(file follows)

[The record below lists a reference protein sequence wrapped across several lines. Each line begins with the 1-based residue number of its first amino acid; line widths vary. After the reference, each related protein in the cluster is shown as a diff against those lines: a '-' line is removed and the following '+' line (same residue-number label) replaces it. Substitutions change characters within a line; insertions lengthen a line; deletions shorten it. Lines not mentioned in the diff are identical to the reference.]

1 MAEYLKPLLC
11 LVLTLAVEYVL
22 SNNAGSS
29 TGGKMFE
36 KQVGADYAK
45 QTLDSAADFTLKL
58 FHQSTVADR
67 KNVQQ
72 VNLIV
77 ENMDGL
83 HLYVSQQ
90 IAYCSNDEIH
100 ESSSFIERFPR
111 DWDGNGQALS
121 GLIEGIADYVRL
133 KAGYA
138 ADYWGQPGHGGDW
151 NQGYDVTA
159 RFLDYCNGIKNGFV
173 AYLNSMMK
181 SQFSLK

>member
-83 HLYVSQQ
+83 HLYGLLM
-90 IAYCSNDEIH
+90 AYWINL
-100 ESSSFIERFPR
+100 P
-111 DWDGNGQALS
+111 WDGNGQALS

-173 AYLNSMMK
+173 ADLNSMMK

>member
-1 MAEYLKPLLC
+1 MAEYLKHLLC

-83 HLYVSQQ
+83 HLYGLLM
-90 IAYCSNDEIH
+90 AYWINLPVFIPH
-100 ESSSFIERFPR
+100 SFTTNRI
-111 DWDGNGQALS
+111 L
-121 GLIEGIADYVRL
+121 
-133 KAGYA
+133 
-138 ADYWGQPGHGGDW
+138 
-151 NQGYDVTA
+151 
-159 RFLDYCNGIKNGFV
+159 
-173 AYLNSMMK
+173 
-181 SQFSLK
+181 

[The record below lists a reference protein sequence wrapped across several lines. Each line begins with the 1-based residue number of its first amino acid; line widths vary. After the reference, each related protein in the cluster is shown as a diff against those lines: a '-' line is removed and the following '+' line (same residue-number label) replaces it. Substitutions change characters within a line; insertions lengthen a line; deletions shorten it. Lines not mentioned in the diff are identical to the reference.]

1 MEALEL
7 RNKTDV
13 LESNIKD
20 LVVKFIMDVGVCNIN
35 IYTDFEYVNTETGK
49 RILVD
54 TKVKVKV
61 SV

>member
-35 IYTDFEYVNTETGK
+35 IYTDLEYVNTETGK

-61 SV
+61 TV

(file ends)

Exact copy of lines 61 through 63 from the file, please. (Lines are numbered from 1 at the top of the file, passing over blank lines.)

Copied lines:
7 RNKTDV
13 LESNIKD
20 LVVKFIMDVGVCNIN